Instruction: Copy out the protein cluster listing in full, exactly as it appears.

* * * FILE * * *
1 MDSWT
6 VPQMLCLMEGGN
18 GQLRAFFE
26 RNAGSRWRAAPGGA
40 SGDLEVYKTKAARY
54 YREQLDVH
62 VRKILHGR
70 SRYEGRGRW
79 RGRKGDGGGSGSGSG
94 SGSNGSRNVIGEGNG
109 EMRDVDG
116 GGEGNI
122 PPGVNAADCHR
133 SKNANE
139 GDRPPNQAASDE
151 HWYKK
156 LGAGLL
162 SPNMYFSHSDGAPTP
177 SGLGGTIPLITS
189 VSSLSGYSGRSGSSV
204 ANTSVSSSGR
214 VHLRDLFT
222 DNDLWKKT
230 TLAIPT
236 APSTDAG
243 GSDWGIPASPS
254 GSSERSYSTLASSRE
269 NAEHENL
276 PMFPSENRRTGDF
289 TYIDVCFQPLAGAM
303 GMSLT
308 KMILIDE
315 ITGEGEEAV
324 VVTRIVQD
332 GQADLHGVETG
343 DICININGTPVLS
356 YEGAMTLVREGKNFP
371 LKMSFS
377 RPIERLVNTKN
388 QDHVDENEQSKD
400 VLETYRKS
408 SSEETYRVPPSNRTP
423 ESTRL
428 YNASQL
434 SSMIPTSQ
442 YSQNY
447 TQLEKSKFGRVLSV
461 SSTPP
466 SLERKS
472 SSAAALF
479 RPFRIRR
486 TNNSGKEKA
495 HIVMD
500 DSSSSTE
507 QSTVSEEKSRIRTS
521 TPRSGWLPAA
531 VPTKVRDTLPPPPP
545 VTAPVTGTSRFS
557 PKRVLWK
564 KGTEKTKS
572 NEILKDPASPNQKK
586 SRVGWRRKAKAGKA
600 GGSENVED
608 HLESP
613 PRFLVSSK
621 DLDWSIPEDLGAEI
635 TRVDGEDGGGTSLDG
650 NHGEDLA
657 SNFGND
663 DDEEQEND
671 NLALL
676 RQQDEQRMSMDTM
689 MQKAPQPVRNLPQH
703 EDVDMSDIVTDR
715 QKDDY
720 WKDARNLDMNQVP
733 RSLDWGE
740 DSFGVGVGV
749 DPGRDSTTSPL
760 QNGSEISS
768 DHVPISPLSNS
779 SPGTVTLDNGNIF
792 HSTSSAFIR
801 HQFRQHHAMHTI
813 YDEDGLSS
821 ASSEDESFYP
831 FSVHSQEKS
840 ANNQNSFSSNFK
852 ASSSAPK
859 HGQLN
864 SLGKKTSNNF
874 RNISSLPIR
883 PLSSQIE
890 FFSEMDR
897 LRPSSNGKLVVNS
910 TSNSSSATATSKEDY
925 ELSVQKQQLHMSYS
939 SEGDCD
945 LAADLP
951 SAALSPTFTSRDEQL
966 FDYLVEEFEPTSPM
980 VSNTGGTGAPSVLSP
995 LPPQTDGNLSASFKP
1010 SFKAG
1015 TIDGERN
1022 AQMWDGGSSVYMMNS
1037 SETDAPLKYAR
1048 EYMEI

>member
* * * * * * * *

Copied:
1 MDSWT
6 VPQMLCLMEGGN
18 GQLRAFFE
26 RNAGSRWRAAPGGA
40 SGDLEVYKTKAARY
54 YREQLDVH
62 VRKILHGR
70 SRYEGRGRW
79 RGRKGDGGGSGSGSG
94 SGSNGSRNVIGEGNG
109 EMRDVDG
116 GGEGNI
122 PPGVNAADCHR
133 SKNANE
139 GDRPPNQAASDE
151 HWYKK
156 LGAGLL
162 SPNMYFSHSDGAPTP
177 SGLGGTIPLITS
189 VSSLSGYSGRSGSSV
204 ANTSVSSSGR
214 VHLRDLFT
222 DNDLWKKT
230 TLAIPT
236 APSTDAG
243 GSDWGIPASPS
254 GSSERSYSTLASSRE
269 NAEHENL
276 PMFPSENRRTGDF
289 TYIDVCFQPLAGAM
303 GMSLT
308 KMILIDE
315 ITGEGEEAV
324 VVTRIVQD
332 GQADLHGVETG
343 DICININGTPVLS
356 YEGAMTLVREGKNFP
371 LKMSFS
377 RPIERLVNTKN
388 QDHVDENEQSKD
400 VLETYRKS
408 SSEETYRVPPSNRTP
423 ESTRL
428 YNASQL
434 SSMIPTSQ
442 YSQNY
447 TQLEKSKFGRVLSV
461 SSTPP
466 SLERKS
472 SSAAALF
479 RPFRIRR
486 TNNSGKEKA
495 HIVMD
500 DSSSSTE
507 QSTVSEEKSRIRTS
521 TPRSGWLPAA
531 VPTKVRDTLPPPPP
545 VTAPVTGTSRFS
557 PKRVLWK
564 KGTEKTKS
572 NEILKDPASPNQKK
586 SRVGWRRKAKAGKA
600 GGSENVED
608 HLESP
613 PRFLVSSK
621 DLDWSIPEDLGAEI
635 TRVDGEDGGGTSLDG
650 NHGEDLA
657 SNFGND
663 DDEEQEND
671 NLALL
676 RQQDEQRMSMDTM
689 MQKAPQPVRNLPQH
703 EDVDMSDIVTDR
715 QKDDY
720 WKDARNLDMNQVP
733 RSLDWGE
740 DSFGVGVGV
749 DPGRDSTTSPL
760 QNGSEISS
768 DHVPISPLSNS
779 SPGTVTLDNGNIF
792 HSTSSAFIR
801 HQFRQHHAMHTI
813 YDEDGLSS
821 ASSEDESFYP
831 FSVHSQEKS
840 ANNQNSFSSNFK
852 ASSSAPK
859 HGQLN
864 SLGKKTSNNF
874 RNISSLPIR
883 PLSSQIE
890 FFSEMDR
897 LRPSSNGKLVVNS
910 TSNSSSATATSKEDY
925 ELSVQKQQLHMSYS
939 SEGDCD
945 LAADLP
951 SAALSPTFTSRDEQL
966 FDYLVEEFEPTSPM
980 VSNTGGTGAPSVLSP
995 LPPQTDGNLSASFKP
1010 SFKAG
1015 TIDGERN
1022 AQMWDGGSSVYMMNS
1037 SETDAPLKYAR
1048 EYMEI

>member